Tourist centre now. Got a house made out of whisky bottles. Used to be the railhead where the stuff got shipped to the coast. Well, Spang bought himself one of the old locos, one of the old ‘Highland Lights’ if y’ever heard of the engine, and one of the first Pullman state coaches, and he keeps them there in the station at Spectreville and weekends he takes his pals for a run into Rhyolite and back.

We read later that took about two hours to drive from Las Vegas to Spectreville. The town of Spectreville is fictitious, while Rhyolite was a real town.

John Griswold puts forth the theory that Fleming (mistakenly) referenced Spectreville when he really meant Rhyolite, seeing as how Rhyolite fits better for distance and time to drive there.

Griswold’s work is amazing, and I enjoy that he attempts to put every scene in the Fleming novels into context and make it “real” in terms of making everything in the stories fit together and be completely plausible. While I appreciate and admire that approach, my own is slightly more pragmatic. I like to look at the real places Fleming mentions and see what inspirations he drew from them when creating the fictional locations of his stories. To me, it’s simple, Spectreville was not real, but Ian Fleming got much of his inspiration for it from the town of Rhyolite.

For the real aspects – there is a Specter Range in Nevada, and it is where Fleming says it is. There is also a ghost town of Rhyolite, founded in 1905, (or thereabouts) and it is about 120 miles northwest of Las Vegas. It is off of Highway 95.  So at 60 miles per hour, it would take about two hours to make that drive. Rhyolite has a house made of  bottles. The rail depot still stands.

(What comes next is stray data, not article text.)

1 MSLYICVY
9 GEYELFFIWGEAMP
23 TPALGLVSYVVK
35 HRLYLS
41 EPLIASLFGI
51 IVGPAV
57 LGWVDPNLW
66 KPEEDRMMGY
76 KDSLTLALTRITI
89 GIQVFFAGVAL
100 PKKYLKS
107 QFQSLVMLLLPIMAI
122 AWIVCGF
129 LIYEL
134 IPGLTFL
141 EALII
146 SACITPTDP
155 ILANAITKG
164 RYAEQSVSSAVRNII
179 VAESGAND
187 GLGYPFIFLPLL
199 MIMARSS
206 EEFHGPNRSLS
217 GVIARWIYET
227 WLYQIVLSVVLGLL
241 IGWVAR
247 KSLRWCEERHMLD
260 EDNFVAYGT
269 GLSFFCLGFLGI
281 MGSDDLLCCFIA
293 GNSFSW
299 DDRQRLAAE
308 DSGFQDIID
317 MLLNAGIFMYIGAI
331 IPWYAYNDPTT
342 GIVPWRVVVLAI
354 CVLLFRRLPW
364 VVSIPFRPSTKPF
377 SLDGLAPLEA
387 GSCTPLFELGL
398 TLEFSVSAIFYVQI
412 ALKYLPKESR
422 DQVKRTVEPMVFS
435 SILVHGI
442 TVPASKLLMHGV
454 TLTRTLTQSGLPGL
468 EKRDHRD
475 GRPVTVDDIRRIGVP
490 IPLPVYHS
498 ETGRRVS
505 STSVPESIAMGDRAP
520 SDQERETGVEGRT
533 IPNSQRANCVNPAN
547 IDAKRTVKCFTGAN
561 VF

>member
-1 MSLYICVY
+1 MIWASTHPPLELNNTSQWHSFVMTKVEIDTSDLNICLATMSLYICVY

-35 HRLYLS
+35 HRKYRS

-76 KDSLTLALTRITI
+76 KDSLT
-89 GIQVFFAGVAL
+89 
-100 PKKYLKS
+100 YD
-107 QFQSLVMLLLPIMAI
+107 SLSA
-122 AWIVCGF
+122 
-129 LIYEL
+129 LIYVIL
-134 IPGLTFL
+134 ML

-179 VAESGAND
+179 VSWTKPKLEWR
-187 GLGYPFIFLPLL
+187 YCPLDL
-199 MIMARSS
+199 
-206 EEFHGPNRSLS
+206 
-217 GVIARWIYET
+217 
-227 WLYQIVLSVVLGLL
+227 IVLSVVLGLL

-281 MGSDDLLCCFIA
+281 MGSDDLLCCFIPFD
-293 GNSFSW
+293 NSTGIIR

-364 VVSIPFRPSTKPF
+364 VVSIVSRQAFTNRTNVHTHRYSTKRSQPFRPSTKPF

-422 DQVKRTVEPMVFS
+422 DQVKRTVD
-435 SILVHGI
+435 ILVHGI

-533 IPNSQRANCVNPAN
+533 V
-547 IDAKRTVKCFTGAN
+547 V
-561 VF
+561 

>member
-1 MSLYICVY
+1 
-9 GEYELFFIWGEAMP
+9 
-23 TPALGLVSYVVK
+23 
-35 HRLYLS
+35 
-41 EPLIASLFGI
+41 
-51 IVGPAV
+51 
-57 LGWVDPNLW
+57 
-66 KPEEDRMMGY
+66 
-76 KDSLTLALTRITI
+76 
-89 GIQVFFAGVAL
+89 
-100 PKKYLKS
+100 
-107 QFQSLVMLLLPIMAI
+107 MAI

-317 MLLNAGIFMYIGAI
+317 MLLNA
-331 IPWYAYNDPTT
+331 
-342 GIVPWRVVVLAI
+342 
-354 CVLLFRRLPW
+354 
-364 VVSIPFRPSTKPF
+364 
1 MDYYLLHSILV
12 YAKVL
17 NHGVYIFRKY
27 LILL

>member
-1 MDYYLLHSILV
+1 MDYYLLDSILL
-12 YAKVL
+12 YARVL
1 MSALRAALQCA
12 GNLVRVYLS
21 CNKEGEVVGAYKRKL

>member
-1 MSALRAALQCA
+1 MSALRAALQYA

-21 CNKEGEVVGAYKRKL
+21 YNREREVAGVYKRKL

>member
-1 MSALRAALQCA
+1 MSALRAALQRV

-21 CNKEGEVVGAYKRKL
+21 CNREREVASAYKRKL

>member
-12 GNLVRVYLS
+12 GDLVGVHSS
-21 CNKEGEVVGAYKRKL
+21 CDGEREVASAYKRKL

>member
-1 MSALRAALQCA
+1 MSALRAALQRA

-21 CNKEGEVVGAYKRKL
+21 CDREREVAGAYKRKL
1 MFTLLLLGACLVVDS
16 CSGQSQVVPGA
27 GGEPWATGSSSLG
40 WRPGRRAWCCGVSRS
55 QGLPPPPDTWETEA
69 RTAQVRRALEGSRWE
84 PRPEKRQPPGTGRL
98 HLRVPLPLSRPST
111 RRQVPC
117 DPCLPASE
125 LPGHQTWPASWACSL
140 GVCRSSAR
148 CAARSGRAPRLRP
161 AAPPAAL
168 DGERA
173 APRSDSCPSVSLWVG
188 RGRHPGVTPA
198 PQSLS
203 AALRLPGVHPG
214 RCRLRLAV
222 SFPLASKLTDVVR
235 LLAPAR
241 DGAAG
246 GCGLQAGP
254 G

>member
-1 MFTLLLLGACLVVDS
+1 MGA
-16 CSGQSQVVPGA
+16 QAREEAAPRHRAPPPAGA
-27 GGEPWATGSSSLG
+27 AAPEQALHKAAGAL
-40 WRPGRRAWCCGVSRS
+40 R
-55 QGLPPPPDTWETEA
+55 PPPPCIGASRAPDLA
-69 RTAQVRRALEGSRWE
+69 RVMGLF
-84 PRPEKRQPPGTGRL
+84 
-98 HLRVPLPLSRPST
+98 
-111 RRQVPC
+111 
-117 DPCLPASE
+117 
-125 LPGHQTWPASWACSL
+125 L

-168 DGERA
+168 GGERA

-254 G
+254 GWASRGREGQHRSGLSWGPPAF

Rhyolite Train Station
Rhyolite Train Station


Bottle house today.
Bottle house today.
Highland Light Locomotive
Highland Light Locomotive

Las Vegas Tour With Ernest Cureo

When James Bond arrives in Las Vegas in Diamonds Are Forever, he hooks up with cab driver Ernie Cureo who brings him to his hotel, The (fictitious) Tiara, while showing him some of the other (real) hotels on the strip.

They passed a motel with a swimming pool which had built-up transparent glass sides. As they drove by, a girl dived into the bright green water and her body sliced through the tank in a cloud of bubbles.

The old Mirage Motel with its famous swimming pool.

“On ya right, The Flamingo,” said Ernie Cureo as they passed a low-lying modernistic hotel with a huge tower of neon, now dead, outside it. “Bugsy Siegel built that back in 1946.


Then here’s The Sands. Plenty of hot money behind that one. Don’t rightly know whose. Built a couple of years ago. Front guy’s a nice feller name of Jack Intratter


“Well then, here’s The Desert Inn. Wilbur Clark’s place. But the money came from the old Cleveland-Cincinatti combination.


And that dump with the flat-iron sign is The Sahara. Latest thing. Listed owners are a bunch of small-time gamblers from Oregon.


Then,’ he waved to the left where the neon was wrought into a twenty-foot covered wagon at full gallop, “Ya get The Last Frontier. That’s a dummy Western town on the left. Worth seein’.


And over there’s The Thunderbird, and across the road’s The Tiara.


(Thanks to the University of Nevada, Las Vegas University Libraries among others for the images.)

Saratoga Springs